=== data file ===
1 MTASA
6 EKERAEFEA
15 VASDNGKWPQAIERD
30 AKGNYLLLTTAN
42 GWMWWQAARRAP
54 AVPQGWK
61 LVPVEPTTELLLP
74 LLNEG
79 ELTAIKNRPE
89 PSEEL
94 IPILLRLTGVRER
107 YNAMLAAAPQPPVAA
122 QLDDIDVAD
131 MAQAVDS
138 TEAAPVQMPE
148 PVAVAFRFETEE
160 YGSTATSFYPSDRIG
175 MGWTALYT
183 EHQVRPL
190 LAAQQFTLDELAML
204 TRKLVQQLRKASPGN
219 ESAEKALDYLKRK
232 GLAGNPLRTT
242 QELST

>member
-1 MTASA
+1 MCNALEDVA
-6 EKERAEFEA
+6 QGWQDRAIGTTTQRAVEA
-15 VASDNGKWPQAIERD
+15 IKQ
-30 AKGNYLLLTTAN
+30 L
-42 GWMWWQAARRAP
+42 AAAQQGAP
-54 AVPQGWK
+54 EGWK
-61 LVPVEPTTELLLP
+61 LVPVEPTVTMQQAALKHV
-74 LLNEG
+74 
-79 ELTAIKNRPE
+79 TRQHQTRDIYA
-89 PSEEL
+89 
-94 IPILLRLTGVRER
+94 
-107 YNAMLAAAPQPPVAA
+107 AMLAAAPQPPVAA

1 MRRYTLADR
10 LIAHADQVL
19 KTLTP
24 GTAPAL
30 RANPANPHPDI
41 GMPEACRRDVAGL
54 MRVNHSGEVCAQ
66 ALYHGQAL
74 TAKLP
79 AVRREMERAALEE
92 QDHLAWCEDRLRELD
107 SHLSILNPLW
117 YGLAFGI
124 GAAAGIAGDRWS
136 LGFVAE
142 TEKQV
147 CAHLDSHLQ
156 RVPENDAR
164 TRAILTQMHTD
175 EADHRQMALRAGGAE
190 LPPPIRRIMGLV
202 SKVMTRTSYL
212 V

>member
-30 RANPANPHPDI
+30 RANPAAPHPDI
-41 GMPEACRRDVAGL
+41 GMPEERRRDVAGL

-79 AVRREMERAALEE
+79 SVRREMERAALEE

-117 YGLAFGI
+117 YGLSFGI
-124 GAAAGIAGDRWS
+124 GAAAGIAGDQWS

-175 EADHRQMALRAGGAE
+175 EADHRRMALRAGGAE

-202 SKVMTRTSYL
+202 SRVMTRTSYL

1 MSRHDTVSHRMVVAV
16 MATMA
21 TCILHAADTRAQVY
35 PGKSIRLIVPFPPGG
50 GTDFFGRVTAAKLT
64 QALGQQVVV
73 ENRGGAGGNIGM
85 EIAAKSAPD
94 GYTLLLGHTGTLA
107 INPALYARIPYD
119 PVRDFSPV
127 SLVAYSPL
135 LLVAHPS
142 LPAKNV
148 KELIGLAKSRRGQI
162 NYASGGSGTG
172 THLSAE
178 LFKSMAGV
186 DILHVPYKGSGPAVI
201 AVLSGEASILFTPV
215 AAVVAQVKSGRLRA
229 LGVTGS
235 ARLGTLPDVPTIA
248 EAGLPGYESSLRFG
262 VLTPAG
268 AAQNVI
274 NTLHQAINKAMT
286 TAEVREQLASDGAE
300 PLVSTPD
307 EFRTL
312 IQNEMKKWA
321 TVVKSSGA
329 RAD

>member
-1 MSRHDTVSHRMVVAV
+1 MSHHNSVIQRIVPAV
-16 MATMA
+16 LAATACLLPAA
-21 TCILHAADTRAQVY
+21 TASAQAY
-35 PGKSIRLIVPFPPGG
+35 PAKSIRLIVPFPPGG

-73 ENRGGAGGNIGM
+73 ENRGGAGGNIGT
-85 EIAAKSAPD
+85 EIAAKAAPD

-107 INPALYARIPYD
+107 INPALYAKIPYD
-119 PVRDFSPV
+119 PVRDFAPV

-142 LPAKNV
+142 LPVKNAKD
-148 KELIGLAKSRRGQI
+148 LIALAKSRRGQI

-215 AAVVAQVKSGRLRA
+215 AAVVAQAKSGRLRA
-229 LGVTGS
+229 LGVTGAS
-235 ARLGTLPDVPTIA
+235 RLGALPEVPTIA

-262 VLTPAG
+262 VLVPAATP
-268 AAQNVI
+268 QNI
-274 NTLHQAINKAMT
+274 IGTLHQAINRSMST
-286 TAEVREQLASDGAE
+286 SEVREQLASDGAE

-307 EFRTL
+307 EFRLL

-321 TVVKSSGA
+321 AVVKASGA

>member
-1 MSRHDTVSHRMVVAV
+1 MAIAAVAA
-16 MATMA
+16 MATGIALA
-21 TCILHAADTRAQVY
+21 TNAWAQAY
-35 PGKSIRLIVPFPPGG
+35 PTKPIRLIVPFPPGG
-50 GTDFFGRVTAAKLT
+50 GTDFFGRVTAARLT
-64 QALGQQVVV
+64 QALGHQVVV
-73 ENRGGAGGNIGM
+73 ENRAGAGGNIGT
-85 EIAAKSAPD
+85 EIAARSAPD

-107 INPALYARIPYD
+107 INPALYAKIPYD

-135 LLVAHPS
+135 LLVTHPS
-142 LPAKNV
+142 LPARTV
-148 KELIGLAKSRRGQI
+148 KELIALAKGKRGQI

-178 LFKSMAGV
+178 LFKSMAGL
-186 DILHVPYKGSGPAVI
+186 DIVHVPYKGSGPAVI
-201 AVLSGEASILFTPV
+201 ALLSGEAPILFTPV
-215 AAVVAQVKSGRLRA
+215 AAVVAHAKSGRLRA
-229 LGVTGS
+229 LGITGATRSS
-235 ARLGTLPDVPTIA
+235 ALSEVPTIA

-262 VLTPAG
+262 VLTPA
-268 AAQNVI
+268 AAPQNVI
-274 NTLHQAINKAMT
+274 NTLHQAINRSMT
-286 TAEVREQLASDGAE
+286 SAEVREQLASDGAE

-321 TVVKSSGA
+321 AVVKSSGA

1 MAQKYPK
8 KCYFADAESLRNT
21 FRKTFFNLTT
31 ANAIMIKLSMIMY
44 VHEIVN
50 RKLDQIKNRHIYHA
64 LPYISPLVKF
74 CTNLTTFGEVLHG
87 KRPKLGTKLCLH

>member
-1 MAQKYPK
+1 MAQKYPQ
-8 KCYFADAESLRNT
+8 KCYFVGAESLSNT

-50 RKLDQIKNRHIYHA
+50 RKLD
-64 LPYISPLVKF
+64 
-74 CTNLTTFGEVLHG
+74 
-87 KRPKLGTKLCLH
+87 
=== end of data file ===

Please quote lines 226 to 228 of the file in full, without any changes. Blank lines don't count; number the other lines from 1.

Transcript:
+74 
-87 KRPKLGTKLCLH
+87 